The U.N. Human Rights Committee, which monitors state compliance with the ICCPR and provides an authoritative interpretation of the ICCPR, has stated that the term “discrimination” as used in the covenant means any distinction, exclusion, restriction or preference which is based on any ground such as race, color, sex, language, religion, political or other opinion, national or social origin, property, birth or other status, and which has the purpose or effect of nullifying or impairing the recognition, enjoyment or exercise by all persons, on an equal footing, of all rights and freedoms. Specifically the prohibition on discrimination in law requires that when legislation is adopted its content should not be discriminatory.

In addition, under the International Covenant on Civil and Political Rights, which Israel ratified in 1991, all persons are entitled to enjoy the rights protected by the covenant, including the rights to marry and to family life. Israel is also obliged to protect the family as a fundamental unit of society, as set out in Article 10 of the ICESCR, Article 23 of the ICCPR, and Articles 7 through 10 of the Convention of the Rights of the Child. Article 17 of the ICCPR prohibits arbitrary interference with the family.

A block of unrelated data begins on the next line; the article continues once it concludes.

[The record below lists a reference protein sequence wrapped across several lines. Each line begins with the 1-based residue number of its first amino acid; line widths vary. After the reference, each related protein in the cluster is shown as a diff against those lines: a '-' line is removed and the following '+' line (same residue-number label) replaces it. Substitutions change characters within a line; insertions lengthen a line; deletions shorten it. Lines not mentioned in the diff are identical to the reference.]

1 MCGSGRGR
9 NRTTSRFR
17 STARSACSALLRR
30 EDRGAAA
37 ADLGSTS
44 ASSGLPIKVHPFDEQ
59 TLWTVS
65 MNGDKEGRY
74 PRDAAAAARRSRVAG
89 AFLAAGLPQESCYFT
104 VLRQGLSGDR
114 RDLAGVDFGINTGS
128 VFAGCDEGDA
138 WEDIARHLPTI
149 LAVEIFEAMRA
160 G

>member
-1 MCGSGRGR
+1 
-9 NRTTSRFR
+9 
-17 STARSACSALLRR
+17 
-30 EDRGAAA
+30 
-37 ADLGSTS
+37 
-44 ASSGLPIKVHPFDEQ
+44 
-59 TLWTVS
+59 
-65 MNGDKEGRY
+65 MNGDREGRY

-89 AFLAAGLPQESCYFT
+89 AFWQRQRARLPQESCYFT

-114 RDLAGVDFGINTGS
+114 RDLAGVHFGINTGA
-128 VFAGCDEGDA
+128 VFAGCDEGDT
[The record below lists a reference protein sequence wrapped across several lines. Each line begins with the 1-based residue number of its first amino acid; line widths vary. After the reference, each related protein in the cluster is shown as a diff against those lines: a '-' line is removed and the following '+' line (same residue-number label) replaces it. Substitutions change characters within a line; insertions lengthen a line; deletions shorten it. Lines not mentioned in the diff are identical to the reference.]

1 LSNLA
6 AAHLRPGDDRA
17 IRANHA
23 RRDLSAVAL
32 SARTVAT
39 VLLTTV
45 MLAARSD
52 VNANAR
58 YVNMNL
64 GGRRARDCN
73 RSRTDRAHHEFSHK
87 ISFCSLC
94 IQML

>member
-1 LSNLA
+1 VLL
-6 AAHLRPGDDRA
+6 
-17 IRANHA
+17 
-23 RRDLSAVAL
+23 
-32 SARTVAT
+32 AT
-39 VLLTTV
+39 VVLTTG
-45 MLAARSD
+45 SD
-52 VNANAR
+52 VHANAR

The U.N. Human Rights Committee has set out that, in addition to the obligation on states to protect the family, “the right to found a family implies... the possibility to... live together.... Similarly, the possibility to live together implies the adoption of appropriate measures... to ensure the unity or reunification of families, particularly when their members are separated for political, economic or similar reasons.” The committee also noted that policies that impact on families must be “compatible with the provisions of the covenant and should, in particular, not be discriminatory” (General Comment 19).

Any state is permitted limited derogations to certain rights “in time of public emergency which threatens the life of the nation.” However, Israel has not sought to derogate from any of the prohibitions on discrimination and in any event any derogation must be “limited to the extent strictly required by the exigencies of the situation.”